15.4. The end of end-game

The closing period of an engineering project is a difficult and mind-numbing process. Jim McCarthy, in Dynamics of Software Development (Microsoft Press, 1995), refers to it as working with Jell-O. Each time you fix a bug, you're effectively touching the big cube of Jell-O one more time, and it takes awhile for it to stop shaking and settle down. The more touches you make, the more variance there is in how it shakes, and the more complex the interaction is among the ripples of those changes. A web site or software product is essentially a huge set of highly interconnected moving parts, and each time you change one, you force all kinds of possible new waves of behavior through it. But unlike Jell-O, with software it's not easy to know when the shaking has stopped. Code is not transparent. It's only through quality assurance processes, and careful manual examination of the builds, that you can understand the effect of that one little change.(11)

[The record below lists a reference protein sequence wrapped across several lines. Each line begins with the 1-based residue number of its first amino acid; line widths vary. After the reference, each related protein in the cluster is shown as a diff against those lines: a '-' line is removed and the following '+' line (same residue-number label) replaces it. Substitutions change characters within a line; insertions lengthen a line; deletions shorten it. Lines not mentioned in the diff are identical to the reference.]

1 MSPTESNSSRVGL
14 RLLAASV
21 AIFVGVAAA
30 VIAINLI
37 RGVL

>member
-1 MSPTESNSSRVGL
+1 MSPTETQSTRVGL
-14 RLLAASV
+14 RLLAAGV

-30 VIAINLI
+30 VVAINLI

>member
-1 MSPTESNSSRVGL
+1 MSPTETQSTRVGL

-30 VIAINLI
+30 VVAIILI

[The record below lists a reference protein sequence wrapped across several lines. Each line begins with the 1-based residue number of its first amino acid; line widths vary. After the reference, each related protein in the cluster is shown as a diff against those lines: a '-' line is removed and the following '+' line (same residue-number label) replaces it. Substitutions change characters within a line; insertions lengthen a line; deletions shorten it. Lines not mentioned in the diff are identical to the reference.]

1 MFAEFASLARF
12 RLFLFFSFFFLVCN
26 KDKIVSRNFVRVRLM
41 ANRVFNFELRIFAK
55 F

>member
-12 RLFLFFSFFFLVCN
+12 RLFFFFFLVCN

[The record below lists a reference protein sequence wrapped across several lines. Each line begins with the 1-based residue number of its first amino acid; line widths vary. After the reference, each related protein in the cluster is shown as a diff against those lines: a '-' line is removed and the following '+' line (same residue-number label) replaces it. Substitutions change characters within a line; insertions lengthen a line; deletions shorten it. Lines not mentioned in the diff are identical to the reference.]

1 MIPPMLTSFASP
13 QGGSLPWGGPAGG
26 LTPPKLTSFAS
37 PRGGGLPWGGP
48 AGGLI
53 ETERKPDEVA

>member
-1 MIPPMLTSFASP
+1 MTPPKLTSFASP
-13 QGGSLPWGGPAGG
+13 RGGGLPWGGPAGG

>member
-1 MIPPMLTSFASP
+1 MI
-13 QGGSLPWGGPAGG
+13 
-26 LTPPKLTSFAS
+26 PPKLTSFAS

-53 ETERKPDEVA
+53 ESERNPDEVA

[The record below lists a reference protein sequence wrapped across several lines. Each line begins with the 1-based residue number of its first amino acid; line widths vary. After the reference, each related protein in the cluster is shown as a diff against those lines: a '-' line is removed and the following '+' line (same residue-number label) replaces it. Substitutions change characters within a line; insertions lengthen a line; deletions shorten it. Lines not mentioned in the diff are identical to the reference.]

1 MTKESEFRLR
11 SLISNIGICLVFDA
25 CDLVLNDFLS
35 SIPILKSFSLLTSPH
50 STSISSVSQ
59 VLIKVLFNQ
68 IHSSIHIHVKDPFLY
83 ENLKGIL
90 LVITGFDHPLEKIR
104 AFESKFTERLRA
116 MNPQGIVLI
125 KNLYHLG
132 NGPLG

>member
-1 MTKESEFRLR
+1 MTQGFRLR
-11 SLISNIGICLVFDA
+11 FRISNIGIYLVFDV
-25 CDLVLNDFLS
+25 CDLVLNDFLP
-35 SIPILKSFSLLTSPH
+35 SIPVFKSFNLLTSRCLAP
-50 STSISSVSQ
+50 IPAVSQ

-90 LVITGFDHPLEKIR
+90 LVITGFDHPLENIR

This means that the true end of a project is mostly a waiting game. Hours and hours are spent reviewing new bug reports or issues and scrutinizing them to see if they meet the bar for shaking the Jell-O all over again. On larger teams, it's war team that bears this burden. Although the rest of the team should be actively scouting for new issues and using latest builds, everyone can contribute to the waiting game in some way.

But when there's a bug worthy of shaking the Jell-O, everything goes into full gear again. ...

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